Keeping warm during winter

by John Stapel

I was originally going to use “Winter heating” for the title of this post, but then I realized that, perhaps like many other things, this misses the main point. At its essence, the problem is cold. The solution is to stay warm. How do we accomplish this.

There are two variables. The first one is how cold you feel. Naturally people with higher, what I would call metabolism although it is not technically correct tend to stay warmer. First, they have more muscles, second they move more. One reason you can wear jeans but need a thick jacket when it’s freezing is that the legs are more muscular and they are moving too. In fact, if you run, you need very little clothes even in sub-zero. The cardinal rule here is that if you feel cold, move faster. Another source of personal warmth is the anabolic/catabolic cycle: the break down and rebuilding of tissue. If you train anaerobically, the resting caloric burn is somewhat higher for up to 24 hours following the exercise. Intensive weightlifting is a very good way of keeping warm (and also losing weight).

Hence, naturally, if you are an active person, you will have an edge in keeping warm (as well as an edge in doing physical labor, getting around without relying on a car and it’s expenses and keeping yourself out of the doctor’s office. I highly recommend it.)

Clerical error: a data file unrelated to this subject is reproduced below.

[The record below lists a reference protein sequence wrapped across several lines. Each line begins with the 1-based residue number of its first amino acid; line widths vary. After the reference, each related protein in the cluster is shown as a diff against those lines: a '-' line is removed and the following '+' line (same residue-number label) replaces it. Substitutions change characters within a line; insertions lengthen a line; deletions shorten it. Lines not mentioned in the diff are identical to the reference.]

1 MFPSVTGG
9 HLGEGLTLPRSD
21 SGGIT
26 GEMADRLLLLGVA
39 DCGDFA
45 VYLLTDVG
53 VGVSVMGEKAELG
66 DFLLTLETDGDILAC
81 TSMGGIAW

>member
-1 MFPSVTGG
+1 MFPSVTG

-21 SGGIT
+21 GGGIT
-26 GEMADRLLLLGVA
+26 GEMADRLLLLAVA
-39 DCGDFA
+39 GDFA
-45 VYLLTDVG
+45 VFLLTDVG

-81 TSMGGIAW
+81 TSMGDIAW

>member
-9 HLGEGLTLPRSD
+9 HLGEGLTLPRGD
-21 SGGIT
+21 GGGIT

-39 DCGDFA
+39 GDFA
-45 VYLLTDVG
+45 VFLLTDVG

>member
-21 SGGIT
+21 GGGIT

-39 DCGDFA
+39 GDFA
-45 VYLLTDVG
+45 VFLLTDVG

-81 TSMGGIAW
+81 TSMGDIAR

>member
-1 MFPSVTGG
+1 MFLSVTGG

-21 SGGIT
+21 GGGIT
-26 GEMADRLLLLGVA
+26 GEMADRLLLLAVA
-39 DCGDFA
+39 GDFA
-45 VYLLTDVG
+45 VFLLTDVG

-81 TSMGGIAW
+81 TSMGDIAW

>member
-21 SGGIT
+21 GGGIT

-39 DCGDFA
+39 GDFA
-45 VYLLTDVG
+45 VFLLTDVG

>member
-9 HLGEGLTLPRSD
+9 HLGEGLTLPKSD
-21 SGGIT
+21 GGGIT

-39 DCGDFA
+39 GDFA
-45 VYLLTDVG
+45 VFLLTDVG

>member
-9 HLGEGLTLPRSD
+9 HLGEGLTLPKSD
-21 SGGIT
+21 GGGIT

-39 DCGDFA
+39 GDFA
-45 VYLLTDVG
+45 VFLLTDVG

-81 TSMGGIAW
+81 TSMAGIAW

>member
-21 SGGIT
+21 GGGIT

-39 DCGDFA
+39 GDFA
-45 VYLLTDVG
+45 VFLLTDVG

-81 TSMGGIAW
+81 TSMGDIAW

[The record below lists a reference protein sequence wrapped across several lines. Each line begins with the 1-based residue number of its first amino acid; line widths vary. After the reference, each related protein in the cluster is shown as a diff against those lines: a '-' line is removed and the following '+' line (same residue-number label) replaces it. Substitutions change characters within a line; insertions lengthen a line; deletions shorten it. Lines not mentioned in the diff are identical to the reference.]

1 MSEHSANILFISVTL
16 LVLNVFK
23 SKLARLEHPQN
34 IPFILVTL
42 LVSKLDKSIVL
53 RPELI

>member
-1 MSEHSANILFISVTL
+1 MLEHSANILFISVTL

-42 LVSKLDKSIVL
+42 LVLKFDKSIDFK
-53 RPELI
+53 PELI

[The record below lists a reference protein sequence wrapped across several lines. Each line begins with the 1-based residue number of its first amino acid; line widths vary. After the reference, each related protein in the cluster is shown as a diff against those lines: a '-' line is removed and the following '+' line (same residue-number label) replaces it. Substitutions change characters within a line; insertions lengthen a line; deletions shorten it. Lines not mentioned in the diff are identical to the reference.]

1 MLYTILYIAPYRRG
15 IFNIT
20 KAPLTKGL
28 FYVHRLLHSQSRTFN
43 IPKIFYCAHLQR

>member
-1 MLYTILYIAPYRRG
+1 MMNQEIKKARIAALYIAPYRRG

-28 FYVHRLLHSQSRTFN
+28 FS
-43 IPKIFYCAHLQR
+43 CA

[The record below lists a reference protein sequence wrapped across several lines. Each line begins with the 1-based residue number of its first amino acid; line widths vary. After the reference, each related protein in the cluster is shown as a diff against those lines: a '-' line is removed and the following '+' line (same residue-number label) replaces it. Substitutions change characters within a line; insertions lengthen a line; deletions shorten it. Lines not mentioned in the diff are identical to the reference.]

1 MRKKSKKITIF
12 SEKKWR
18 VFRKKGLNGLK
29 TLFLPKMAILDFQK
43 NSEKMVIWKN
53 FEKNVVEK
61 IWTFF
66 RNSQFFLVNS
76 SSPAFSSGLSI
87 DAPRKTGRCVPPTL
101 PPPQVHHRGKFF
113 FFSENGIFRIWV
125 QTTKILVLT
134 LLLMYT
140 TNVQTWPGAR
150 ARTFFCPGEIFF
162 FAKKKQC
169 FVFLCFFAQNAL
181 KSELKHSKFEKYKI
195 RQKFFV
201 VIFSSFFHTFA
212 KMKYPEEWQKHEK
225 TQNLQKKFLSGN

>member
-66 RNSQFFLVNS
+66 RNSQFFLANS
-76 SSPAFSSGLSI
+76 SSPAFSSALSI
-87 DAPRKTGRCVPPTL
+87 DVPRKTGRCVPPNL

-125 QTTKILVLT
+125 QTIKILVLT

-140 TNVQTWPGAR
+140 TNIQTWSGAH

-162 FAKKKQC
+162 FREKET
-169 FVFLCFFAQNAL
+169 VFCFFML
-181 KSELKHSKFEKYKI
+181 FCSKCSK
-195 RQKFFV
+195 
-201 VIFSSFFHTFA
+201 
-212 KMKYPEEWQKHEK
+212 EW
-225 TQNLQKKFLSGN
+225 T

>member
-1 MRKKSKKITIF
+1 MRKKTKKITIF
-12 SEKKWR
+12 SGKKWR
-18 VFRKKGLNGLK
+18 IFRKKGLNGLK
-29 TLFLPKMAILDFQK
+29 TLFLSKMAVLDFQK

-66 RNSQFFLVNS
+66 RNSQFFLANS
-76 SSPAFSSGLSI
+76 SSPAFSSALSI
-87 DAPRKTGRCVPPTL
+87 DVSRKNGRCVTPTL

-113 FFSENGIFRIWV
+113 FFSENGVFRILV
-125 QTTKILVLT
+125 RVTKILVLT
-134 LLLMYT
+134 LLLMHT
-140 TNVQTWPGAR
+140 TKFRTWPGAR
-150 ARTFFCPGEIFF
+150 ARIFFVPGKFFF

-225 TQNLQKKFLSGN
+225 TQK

Obviously you can be physical all the time. The second variable is thus applying external heat.

The easiest method is simply to become a snowbird and migrate. This is something many RVers do for instance. These days most people are geographically attached by national borders or mortgages and other obligations, so the rest of the discussion will assume that moving south (or north as it may be) is not an option.

The standard prescription is to heat the entire house. This is insanely wasteful given that you only need to warm yourself. Presumably you don’t need to keep your furniture, books, and pots and pans warm as well, but that is what people normally do. The heating costs can be extremely large, especially given the size of the houses people live in: 3 bathrooms and 5 bedrooms for three persons. Come on! The tragic part is that some people in fact do not know any other way of keeping warm than the standard method and tragically stupid things like keeping the burners in the kitchen on for hours.

The first thing to do is to turn the thermostat down and consider alternative forms of heating. It is getting harder, but it is still possible to get free firewood on craigslist. We did this last year and it wasn’t too bad. What I would recommend is to “invest” in some good wool clothes. I prefer Filson, because I can afford to be decadent when I’m not throwing money away on eating out or buying new CDs or movies. However, it is possible to get good woolen jackets and pants for $20-30 bucks. How? Army Surplus! It may not look stylish (unless you’re into that sort of thing) but it will keep you toasty and you will easily make the money back in heating savings.

Of course you can do what we did and just move into a much smaller place. Turning the central heating down in a large house is penny-wise but pound-foolish. Turn it on in a smaller house is pound-wise but penny-foolish, and which would you rather be?

Originally posted 2008-12-04 15:56:42.